Grammy Award-winning violinist Gil Shaham made his professional debut at age 10, an age when most are hardly even thinking about professional work of any kind. Born in Champaign-Urbana, Illinois, Shaham lived in Israel until he was 11. Since then, he has been performing around the world with some of today’s most esteemed conductors and ensembles. This season, he performed Korngold’s Violin Concerto with Zubin Mehta and the Berlin Philharmonic. He returns to his home state to present a concert at the Harris Theater with The Knights, a young, Brooklyn-based chamber orchestra that strives to defy classical boundaries. In anticipation of his upcoming performance of Prokofiev’s Violin Concerto No. 2 with The Knights, he spoke about his beginnings as a musician and the importance of supporting young musicians.
“Before I started the violin – I was maybe four years old – I have this one memory of my parents playing together,” Shaham recalled. “They were scientists, not musicians. But I remember my father reaching way back into the closet in our den. He took out his violin, and this was something my brother and I had never seen before. My mother was sitting at the piano, and the two of them played through a movement from Beethoven’s Violin Sonata No. 8. It’s really the only memory I have of my parents playing, but it just struck me as something special.”
During his time in Israel, Shaham began studying violin. At age 10, he debuted with the Jerusalem Symphony and Israel Philharmonic. “I don’t know if I realized it at the time, but there really was a lot of music around me when I was growing up. There were many European emigrates that came to Israel, and they brought with them this tradition of music-making. It was just considered part of your education. Everyone studied an instrument. My parents subscribed to the Israel Philharmonic in Jerusalem. Besides being wonderful concerts, they were social events, and it was always sold out!”
Despite his fond personal memories, Shaham noted, “The older I become, the more I realize how fragile music is – it could easily go away.”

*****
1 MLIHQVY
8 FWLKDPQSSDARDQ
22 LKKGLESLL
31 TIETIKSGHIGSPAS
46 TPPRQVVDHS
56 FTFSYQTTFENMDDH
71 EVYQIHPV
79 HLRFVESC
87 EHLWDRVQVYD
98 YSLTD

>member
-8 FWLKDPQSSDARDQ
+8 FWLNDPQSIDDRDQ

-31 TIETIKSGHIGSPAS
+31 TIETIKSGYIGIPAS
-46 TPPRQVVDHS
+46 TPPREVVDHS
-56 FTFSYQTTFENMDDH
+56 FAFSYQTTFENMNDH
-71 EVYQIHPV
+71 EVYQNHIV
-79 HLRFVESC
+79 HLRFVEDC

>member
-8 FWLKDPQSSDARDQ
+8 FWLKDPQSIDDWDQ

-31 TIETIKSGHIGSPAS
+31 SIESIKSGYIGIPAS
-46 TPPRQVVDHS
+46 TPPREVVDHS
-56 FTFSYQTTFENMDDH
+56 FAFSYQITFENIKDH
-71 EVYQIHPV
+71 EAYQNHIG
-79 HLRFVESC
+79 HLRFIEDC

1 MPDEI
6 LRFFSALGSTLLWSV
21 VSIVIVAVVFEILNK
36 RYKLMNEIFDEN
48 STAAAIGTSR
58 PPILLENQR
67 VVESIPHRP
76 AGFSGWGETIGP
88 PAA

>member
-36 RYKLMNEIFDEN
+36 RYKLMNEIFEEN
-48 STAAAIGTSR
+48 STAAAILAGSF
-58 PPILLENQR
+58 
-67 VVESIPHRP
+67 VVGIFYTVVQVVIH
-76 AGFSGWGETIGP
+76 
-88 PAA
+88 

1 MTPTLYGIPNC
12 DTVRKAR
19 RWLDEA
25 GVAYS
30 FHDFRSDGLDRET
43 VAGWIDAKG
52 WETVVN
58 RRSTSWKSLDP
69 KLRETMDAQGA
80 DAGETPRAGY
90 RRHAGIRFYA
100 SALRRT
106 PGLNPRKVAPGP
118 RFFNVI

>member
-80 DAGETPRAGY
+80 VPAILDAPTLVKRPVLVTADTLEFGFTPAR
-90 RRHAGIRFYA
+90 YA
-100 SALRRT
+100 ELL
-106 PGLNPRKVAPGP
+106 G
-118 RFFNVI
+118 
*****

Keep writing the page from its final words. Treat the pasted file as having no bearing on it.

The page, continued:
Shaham recognizes the importance of nurturing young musicians in order to advance classical music. His prognosis is positive. “I go to conservatories, and every once in a while, I hear a youth orchestra. I love being around that energy, but I’m always overwhelmed by the quality and caliber of musicians these days,” he said. “I think now we have more young musicians than ever before if you look at music schools around the world. It’s very heartening, and I think this means that music really is something inspiring.”
As the quality of young musicians increases, so does the competition in creating a musical career. Shaham gave some advice for aspiring musicians.
“Music is really a crazy field in that you don’t know what path you will take,” Shaham admitted. “It can also be a very hard road, and I think it’s important for people to know that starting out. If you’re passionate about it, it will reward you.”
Younger musicians tend to idolize coveted orchestral chairs or solo gigs. But Shaham put music-making in perspective.
“My favorite thing about my career in music is playing with people who are important to me. My wife [violinist Adele Anthony] and I will play the Bach Double Concerto together, and it’s probably our favorite thing in the world to do. And maybe I’ll convince my kids to play it with me one day,” he chuckled. “The most special thing is being able to make music with people you love and share that.”
To learn more about Gil Shaham and his upcoming performances, visit his website.